Since her appointment as the first woman to sit on the U.S. Supreme Court, Justice Sandra Day O'Connor has had a major, but largely unrecognized, influence on the collective jurisprudence of the Burger and Rehnquist Courts. In this comprehensive and systematic analysis of O'Connor's judicial contributions, Nancy Maveety describes how O'Connor has used accommodationist decision-making strategies to make substantive contributions to the development of both constitutional law and the Court's norms of collegiality. Skeptical of interpretations that seek to impose feminist conventions on O'Connor's judicial behavior, this account combines biographical data with an analytical discussion of O'Connor's crucial decisions. This is important reading for anyone interested in the Supreme Court and contemporary jurisprudence.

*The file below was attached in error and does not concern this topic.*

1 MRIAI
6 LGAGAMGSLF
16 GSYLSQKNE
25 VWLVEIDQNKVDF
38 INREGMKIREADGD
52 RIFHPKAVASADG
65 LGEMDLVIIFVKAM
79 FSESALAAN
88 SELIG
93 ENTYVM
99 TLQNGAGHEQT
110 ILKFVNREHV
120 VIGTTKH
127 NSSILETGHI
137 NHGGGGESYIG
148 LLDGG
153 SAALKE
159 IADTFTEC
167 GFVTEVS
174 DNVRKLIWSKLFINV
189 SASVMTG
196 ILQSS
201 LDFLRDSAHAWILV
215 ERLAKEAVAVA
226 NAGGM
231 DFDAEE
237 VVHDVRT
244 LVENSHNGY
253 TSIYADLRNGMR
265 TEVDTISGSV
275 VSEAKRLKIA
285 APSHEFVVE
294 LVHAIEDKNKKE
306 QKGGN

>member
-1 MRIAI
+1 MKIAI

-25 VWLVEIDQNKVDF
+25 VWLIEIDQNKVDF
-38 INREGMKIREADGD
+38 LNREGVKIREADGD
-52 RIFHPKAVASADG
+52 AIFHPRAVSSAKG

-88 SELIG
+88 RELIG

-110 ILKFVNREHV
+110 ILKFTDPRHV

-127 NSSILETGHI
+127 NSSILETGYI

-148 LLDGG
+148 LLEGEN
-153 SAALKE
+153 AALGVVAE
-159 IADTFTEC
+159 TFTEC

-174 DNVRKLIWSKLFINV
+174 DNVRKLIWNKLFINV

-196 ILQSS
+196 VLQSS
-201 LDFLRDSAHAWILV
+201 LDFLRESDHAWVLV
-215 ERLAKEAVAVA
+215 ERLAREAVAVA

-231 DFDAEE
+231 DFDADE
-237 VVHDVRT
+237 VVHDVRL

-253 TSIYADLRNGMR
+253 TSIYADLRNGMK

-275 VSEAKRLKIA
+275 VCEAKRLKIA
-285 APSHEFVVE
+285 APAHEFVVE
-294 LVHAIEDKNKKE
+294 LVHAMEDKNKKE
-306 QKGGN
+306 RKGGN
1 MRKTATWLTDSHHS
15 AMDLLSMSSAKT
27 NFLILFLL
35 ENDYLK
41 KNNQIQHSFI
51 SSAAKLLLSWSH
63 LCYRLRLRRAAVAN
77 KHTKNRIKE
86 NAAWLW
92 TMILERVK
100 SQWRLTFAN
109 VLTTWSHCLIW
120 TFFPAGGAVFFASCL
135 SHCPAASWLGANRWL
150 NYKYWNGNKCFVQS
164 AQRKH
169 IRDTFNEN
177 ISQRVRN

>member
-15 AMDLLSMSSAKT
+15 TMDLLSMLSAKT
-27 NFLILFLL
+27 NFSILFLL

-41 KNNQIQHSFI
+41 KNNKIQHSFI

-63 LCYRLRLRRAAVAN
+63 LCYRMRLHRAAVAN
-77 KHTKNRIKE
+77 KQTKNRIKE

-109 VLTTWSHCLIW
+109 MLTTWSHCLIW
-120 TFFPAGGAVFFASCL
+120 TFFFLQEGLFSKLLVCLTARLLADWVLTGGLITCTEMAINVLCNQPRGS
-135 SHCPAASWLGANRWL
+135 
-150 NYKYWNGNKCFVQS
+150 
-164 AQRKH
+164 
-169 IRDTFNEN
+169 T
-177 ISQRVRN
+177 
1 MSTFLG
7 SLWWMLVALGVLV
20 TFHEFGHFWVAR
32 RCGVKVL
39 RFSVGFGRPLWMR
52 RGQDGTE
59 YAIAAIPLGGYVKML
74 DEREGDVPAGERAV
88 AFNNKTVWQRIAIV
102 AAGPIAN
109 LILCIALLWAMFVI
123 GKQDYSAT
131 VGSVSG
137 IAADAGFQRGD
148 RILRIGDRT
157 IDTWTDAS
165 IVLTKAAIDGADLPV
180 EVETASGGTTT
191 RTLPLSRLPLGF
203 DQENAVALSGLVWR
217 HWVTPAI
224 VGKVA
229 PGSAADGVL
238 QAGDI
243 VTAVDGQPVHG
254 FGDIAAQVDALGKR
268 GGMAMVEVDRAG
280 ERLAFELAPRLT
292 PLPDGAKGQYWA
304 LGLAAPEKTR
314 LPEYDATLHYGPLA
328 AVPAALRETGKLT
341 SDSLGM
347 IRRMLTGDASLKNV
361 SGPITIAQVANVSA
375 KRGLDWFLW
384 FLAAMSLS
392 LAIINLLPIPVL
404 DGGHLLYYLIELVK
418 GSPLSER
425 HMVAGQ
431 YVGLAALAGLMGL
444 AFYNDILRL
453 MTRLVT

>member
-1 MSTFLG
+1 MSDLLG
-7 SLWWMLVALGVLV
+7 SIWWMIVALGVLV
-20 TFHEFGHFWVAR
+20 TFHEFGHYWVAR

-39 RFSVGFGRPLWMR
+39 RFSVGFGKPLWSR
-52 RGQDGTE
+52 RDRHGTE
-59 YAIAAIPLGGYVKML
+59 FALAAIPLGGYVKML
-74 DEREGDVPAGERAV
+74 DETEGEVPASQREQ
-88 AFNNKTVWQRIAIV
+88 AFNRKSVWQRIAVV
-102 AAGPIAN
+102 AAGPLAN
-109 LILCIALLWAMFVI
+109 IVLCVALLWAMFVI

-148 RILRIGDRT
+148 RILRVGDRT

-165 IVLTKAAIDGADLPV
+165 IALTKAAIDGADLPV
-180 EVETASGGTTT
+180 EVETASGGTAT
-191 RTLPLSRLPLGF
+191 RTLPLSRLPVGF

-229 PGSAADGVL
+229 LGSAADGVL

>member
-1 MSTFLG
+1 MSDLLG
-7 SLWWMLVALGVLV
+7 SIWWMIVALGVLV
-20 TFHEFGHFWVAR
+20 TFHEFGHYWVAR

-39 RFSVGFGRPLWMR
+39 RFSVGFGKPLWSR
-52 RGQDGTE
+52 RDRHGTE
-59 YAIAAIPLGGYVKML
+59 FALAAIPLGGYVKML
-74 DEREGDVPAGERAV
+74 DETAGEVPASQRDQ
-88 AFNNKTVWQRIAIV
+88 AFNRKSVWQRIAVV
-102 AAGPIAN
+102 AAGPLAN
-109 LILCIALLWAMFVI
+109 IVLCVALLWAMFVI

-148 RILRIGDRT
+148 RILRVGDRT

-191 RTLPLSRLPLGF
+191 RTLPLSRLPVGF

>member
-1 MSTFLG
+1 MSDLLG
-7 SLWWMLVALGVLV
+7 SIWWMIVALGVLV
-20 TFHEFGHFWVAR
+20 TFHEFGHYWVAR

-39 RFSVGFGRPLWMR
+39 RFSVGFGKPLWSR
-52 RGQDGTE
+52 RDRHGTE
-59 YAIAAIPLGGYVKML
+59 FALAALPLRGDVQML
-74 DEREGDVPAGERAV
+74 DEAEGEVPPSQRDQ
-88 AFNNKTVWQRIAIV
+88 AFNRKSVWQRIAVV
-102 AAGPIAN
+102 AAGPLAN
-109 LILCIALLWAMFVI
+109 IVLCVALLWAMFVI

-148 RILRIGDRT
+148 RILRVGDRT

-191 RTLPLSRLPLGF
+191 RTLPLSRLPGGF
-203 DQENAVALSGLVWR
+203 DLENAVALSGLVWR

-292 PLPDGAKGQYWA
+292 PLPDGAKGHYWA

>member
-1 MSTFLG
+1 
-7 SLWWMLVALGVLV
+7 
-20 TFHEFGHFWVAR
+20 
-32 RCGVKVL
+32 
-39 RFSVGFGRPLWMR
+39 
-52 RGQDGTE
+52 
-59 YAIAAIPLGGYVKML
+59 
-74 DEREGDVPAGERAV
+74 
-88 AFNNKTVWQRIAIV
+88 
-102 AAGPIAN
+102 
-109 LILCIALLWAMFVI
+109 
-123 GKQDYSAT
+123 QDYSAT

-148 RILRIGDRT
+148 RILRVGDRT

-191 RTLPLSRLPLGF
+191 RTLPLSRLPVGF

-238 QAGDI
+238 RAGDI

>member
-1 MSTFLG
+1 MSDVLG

Nancy Maveety is associate professor of political science at Tulane University in New Orleans, Louisiana. She is the author of Representation Rights and the Burger Years.
Chapter 1 Introduction: The Accommodationist Judge Chapter 2 Jurisprudential Accommodationism: Fact-Based Reductionism and Contextual Conservatism Chapter 3 Behavioral Accommondationism: Alliance with a Winning Coalition, Concurring Strategy, and Pragmatic Centrism Chapter 4 Religion, State, and Community Chapter 5 Reproductive Rights and Burdens Chapter 6 Racial Communities and Communities of Interest Chapter 7 Conclusion: The "Feminist Style" and "Quiet Leadership" Chapter 8 Appendices: Interview Questions Chapter 9 Bibliography Chapter 10 Index